Every so often, I awaken upset, look in the mirror, and decide that I need to diet, stop eating gluten, juice, or lose weight.
For about two seconds.
Then, I stop myself and remember that diets don't work. Or, more accurately, diets do not work long-term.
Most importantly though, I remember that diets do not solve my interpersonal relationships and negative self-talk. Translated: People do not like me because of the size of ass.
Diets, as we understand them, are often society-approved manifestos of self-loathing and 'unacceptable' thinking. This is because most diets are marketed a means to change what we falsely believe is wrong with our physical form.
Put another way: when you commit to a diet, you are subconsciously telling yourself that there is something wrong with you. Now, I know that that is a whoa statement, but think about it:
When was the last time you dieted because you loved yourself in that moment?
Don't get me wrong. There are plenty of choices we can make to affirm our health and exercise our self-care. And, some of these choices will certainly affect our eating habits. But still, when we decide to diet we need to ask: what don't I love about myself in this moment and is that true?
After many years of suffering, I learned to stop dieting. Period. I don't allow myself to diet, because, for me, dieting is a maladaptive response to some negative feedback in my mind that I need to offer some love to. And, while this means that I lose the fairytale of body (control) equals happiness, I gain insight about myself!
Don't diet to 'fix' something. Don't diet to better define yourself. Maybe, let go of the idea of 'diet' altogether.
Here's what I've learned sans diet...
1. I know what hunger feels like.
When we're constantly dieting, we lose sight of what hunger feels like. (Yes. Hunger shows up with a physical feeling!) Instead of asking what does my body need?, dieting externalizes and codifies food choices; we eat by schedule and plan, instead of our tummies! This means we often ignore or over-feed our hunger cues. And, in my experience, the misappropriation of hunger cues is exactly where craving and binge eating comes from. When we ignore our bodily insight, we tend to make heroes (or villains) out of muffins! Don't do that.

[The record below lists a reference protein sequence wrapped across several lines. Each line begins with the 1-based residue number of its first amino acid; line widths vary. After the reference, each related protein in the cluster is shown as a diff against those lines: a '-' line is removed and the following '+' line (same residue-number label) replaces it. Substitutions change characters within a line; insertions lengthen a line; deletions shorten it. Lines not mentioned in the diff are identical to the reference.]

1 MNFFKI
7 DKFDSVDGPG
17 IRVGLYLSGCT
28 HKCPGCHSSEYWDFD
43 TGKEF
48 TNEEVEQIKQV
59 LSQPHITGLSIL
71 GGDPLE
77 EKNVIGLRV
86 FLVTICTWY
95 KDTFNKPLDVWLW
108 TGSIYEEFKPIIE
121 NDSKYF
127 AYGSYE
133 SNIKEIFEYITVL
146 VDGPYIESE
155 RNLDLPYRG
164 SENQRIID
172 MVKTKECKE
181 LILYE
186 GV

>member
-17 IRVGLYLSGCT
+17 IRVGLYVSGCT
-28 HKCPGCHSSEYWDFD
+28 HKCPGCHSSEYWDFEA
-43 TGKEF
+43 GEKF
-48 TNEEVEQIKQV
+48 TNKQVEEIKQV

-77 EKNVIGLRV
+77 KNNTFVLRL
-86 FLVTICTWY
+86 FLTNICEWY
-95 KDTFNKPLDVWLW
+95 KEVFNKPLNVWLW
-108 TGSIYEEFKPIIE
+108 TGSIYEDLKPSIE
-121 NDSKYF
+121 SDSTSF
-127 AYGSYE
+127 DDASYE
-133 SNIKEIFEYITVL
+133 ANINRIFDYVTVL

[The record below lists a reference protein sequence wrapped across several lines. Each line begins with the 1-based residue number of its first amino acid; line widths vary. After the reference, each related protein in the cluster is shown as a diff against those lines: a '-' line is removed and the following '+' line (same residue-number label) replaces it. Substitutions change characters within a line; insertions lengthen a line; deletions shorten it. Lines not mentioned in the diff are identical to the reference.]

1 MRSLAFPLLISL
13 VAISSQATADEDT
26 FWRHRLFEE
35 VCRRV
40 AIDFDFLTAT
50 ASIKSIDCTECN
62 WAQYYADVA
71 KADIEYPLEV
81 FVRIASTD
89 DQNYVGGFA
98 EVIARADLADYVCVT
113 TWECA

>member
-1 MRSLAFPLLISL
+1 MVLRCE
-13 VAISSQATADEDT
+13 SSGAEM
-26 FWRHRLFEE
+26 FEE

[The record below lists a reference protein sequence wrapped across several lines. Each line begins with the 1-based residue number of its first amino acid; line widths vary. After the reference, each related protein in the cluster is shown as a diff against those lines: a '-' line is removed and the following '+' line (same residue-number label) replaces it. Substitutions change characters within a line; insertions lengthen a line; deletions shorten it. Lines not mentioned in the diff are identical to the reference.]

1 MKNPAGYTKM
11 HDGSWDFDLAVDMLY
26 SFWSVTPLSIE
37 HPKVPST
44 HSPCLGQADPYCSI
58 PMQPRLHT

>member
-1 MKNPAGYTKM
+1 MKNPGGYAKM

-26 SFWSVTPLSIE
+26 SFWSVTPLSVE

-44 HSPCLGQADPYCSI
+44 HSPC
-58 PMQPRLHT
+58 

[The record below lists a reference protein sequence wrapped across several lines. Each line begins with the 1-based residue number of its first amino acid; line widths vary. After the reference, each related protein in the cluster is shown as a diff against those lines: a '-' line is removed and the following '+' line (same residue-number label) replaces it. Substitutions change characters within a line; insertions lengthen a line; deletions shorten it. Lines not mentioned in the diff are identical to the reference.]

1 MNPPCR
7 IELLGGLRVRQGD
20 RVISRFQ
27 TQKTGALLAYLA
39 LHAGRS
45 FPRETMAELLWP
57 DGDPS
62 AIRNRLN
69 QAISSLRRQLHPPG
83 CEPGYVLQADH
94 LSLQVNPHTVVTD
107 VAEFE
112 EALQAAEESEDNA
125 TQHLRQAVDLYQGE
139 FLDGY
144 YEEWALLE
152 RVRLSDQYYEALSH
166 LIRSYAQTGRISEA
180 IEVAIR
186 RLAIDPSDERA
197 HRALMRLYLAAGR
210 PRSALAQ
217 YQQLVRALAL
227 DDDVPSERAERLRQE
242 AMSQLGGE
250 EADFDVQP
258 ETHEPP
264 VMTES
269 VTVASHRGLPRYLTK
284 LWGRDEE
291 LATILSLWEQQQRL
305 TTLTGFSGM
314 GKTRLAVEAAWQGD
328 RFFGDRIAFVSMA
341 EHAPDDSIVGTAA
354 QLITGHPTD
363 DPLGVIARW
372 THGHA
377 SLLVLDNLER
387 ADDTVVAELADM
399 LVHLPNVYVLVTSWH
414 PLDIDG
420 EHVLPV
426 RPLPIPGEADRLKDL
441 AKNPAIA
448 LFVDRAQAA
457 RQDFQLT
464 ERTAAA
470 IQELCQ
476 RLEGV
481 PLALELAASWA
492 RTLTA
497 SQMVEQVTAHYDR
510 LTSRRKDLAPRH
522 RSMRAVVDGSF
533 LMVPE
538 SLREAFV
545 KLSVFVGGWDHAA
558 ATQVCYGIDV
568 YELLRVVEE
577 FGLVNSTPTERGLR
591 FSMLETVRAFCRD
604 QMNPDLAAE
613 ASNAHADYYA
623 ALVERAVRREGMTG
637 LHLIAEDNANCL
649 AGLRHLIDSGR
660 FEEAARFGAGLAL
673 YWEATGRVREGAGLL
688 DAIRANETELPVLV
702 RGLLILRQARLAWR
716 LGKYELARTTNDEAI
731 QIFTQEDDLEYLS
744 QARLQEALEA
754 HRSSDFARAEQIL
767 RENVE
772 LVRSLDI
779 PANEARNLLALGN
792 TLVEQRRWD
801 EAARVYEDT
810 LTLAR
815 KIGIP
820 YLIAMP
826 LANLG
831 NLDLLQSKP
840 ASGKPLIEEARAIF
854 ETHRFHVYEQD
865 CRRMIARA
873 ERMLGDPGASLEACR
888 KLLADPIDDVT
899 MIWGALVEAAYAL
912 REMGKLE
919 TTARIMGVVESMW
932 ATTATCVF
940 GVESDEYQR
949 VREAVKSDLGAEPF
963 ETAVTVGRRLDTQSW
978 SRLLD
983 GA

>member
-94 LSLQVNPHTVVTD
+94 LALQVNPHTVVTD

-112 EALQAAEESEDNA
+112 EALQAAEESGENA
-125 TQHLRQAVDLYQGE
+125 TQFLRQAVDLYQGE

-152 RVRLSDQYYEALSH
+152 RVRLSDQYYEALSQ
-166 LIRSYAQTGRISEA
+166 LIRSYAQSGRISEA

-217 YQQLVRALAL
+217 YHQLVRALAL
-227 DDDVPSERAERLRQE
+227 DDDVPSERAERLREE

2. I have a woman's body.
The first time I heard my sweetie call my body womanly I cried. (True story! It was a hot mess...) Then, I remembered, a woman is who I am meant to be. Not only does diet mentality inform how we feed ourselves, a dieting mentality sets unnecessary parameters on what we should look like! Letting go of the diet allows for us to look like ourselves. Sure, this might take some getting used to (it did for me...), but ultimately, looking like you is a beautiful thing!
3. Happiness is not found on my plate.
When I learned to stop planning for a daily diet, I realized that I was starving away other needs that I had! Dieting creates a hyper-consciousness about food choices and (temporarily) distances us from our other hungers. Sometimes, we need a hug. A massage. A kickin' yoga class. And, when we are nourished appropriately, we learn better feel what we *actually* need to nourish our bodies.
4. I've actually learned to trust myself more.
By not surrendering my food choices to an arbitrary plan, I actually learned to trust myself more. And, this makes sense! It's hard to trust yourself when you are actively telling your body that some plan knows better than you! The more I've learned to listen to my body and eat based on my choices, the more I've learned to love and trust myself. The best part—these empowering feelings permeate into all of my choices.
5. I like chocolate... but, not that much!
When all foods are valid, tastes change. You might find that those foods you "love" you actually just like. You might remember that kale tastes pretty good! When I eat what my body wants, I find that my mind learns to crave less. Experientially, I come to recognize that most of my cravings were born out of rules, rigidity, and dieting!
When I am intuitively nourishing myself, there is no physical reason to crave anything. In fact, if I feel a craving popping into my head it's usually because I've deemed something 'bad' or denied my body. Nutritionists teach that there are no "bad" foods; this is often called the "non-diet approach." For me, non-dieting means I do not have to live in extremes. I no longer compulsively crave chocolate because I have it when I want. It actually *is* that simple. Sure, I still indulge from time to time. But, indulgence is my choice—not a primal act of defiance.
Our bodies are highly intelligent. We just have to give them room and space to sweetly share what they instinctually know!
Are YOU ready to ditch your diet?
Photo Credit: Lindsay France